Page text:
and stained with Mayer’s Haematoxylin-Eosin (H.E.) solution. In addition to

the conventional H.E. staining, safranin O-fast green staining was applied for

identifying the cartilage proteoglycans31.


bFGF impregnation

       The processes of chondrocyte-collagen composite preparation are

schematically represented in Figure 1. The collagen sponge disk was placed in

plenty of 80 µg/ml bFGF solution in PBS to incorporate bFGF into the disk.

Figure 2 shows the plot of bFGF amount adsorbed into the disk at 37 °C as a

function of time.    As is seen, the bFGF impregnation seems to come to

T.Fujisato et al.                        Effect of bFGF on cartilage regeneration

saturation after 30 hr incubation, reaching a leveling-off value of 60 µg per mg

of collagen sponge. An addition of serum albumin (BSA) to the bFGF solution

had no significant effect on the bFGF impregnation.          The release of the

adsorbed bFGF into PBS upon immersion of the impregnated sponge in PBS at

37 °C is shown in Figure 3. The bFGF impregnation was carried out at 4 and 37

°C. Clearly, approximately 90% of the bFGF impregnated even at 4 °C for

minimizing the bFGF deactivation still remains in the interior of the collagen

sponge. The bFGF remaining in the sponge is expected to be released upon

enzymatic degradation of the crosslinked collagen when the sponge disk is

implanted in mice.

Chondrocyte seeding

       Rat chondrocytes were seeded in the collagen sponge disk after

trypsinization of the cultured cells isolated from the rat costal cartilage on a

petri dish for tissue culture with cell harvesting solution. Figure 4 shows the in

vitro growth of the chondrocytes after trypsinization on the 24 well-micro plate.

Obviously, cell confluency is obtained upon incubation for about 5 days. As a

preliminary study to determine the effective method for seeding the

chondrocytes in the matrix, cells were seeded in the collagen sponge with three

different methods; 1. injection of the cell suspension in culture medium to the

sponge with a needle at 25 °C, 2. injection of the cell suspension in culture

medium containing 0.3% collagen to the sponge with a needle at 4 °C, and 3.

immersion of the sponge disk into the cell suspension in culture medium at 25

°C in 24 well-micro plate. Two hrs after cell seeding, the disks were washed

with PBS to remove the non-seeded chondrocytes, and the number of cells was

estimated from the activity measurement of LDH.            Figure 5 shows the

percentage of the chondrocytes still remaining in the interior of the sponge

T.Fujisato et al.                        Effect of bFGF on cartilage regeneration

disks after washing. As can be seen, about 50% of the cells remain adhered to

the collagen sponge when a needle is used, regardless of the presence of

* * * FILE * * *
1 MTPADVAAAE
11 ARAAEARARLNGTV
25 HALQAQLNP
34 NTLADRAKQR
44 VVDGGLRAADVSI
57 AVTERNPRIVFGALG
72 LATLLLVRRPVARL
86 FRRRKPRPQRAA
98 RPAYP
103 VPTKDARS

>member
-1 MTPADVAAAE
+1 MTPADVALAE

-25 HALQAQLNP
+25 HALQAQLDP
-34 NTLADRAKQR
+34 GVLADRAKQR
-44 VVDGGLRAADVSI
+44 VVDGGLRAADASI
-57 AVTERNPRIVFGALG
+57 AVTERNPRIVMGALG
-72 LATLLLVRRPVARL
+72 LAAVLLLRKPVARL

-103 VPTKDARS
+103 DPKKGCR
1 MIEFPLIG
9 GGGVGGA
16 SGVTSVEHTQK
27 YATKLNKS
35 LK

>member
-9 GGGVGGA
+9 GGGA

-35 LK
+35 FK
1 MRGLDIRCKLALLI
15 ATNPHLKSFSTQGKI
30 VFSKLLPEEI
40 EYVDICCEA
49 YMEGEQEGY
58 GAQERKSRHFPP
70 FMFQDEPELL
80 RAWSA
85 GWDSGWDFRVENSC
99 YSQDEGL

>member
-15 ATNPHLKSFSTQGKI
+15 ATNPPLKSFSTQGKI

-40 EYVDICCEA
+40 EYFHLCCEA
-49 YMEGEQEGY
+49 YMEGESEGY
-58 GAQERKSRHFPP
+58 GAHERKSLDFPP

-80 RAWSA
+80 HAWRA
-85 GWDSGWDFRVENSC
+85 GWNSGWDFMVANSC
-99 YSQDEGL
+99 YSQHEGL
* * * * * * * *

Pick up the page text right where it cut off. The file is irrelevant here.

collagen in the cell suspension. In the following study we employed the 1st

method for the cell seeding, that is, injection of the cell suspension containing

1106 cells and bFGF through a needle.

       The chondrocytes seeded in the collagen sponge were further incubated

for their stronger adhesion to the collagen surface. Figure 6 shows the result of

cell growth in the collagen sponge determined by LDH activity. It is seen that

the cell density slowly increases with the incubation time. The decreased cell

density on day 9 is probably due to the cell injury caused after reaching

confluency. The addition of bFGF to the culture medium had no effect on the in

vitro cell growth.   Figure 7 demonstrates a SEM microphotograph of the

chondrocytes attached to the collagen surface after 3 days of incubation. As is

apparent, the cell is spreading on the collagen substrate.

Composite implantation

       The chondrocyte-seeded collagen composite with or without bFGF was

subcutaneously implanted in nude mice to study the effect of bFGF addition. In

our previous work, the collagen sponge carrying neither chondrocytes nor

bFGF disappeared as a result of collagen biodegradation when implanted for

longer than 25 weeks. On the other hand, remarkable angiogenesis was noticed

around the collagen disk when bFGF had been incorporated in the sponge,

independent of the presence of chondrocyte.            A representative optical

photograph of nude mouse with implanted collagen sponges is shown in Figure

8. The sponges were implanted for 4 weeks after impregnation with bFGF. As

can be seen, the presence of implanted sponge is no more recognizable unless

the sponge is seeded with chondrocytes, whereas we can clearly notice the

T.Fujisato et al.                         Effect of bFGF on cartilage regeneration

sponge from the outside of the mouse if chondrocytes are seeded in the

collagen sponge.

       Optical photographs of sponges implanted for 1 week with and without

bFGF are shown in Figure 9. Obviously, we cannot see any angiogenesis if the

collagen sponge contained neither bFGF nor chondrocytes, whereas seeding of

chondrocytes in the sponge induced angiogenesis even if chondrocyte was not

seeded.      Impregnation of the sponge with bFGF markedly enhanced

angiogenesis, regardless of chondrocyte seeding.        When the chondrocyte-

collagen composite was implanted for 4 weeks together with bFGF, the